Thursday, May 31, 2012

Another Rate Cut In Brazil

How many rate cuts is it going to take to kick start growth in Brazil? The 50 basis point cut is the 7th cut in a row and marks a drop in rates to record lows of 8.5%. While many apparently doubt whether growth will be kick started, this unprecedented move will undoubtedly usher in huge growth as 2012 ends.

Combined with the country getting ready for the World Cup in 2014 and the Olympics in 2016, these rate cuts will put growth into sizzling status for 2013.

The amazing part is that interest rates have now dropped below the 8.75% reached during the financial crisis in 2009. What happened next was boom times for the stock market as 2009 ended and 2010 started. Unfortunately that's when the Bovespa peaked in this cycle.

Back then, inflation kicked up big time as commodity prices plunged in 2008 and then rebounded sharply by 2010. The year over year change over amplified some of the inflation fears back then.

The two amazingly pieces to this story is that first interest rates remain very high compared to the developed world. Second, the first rate cut took place in August of 2011 and is just now impacting the economy. So prior to even knowing whether the first rate cut has worked the central bank has slashed rates another 6 times.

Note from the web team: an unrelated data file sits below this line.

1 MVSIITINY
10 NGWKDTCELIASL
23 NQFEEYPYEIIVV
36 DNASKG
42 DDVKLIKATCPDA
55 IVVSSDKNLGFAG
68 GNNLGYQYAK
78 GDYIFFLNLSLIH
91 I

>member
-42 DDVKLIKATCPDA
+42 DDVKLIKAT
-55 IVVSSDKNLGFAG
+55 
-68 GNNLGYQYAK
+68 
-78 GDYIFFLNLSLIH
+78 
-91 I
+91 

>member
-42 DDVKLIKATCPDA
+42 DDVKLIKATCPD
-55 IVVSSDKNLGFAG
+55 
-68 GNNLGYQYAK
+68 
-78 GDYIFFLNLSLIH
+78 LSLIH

In essence, the central bank is making the same mistake as in the US. Cut rates, fret over the economy, cut rates, fret over the economy, cut rates, etc. These drastic rate cuts and increases are what creates the boom and bust cycles.

One would have to assume that within the next few months that the rate cuts would start having major impacts to the economy. Then, the problem the central bank faces is that the recent cuts will continue pressing the economy more than 12 months from now.

The rate cut was a slow down from the recent 75 basis point cuts in March and April so maybe the cuts are finally winding down. Economists only expect a drop to 8% by year end suggesting future cuts might be very limited.

Chart of the Bovespa over the last 3 years


Once the market turns around, investors must simply own Brazilian stocks probably up until the World Cup starts. The economy should be booming up till it starts.


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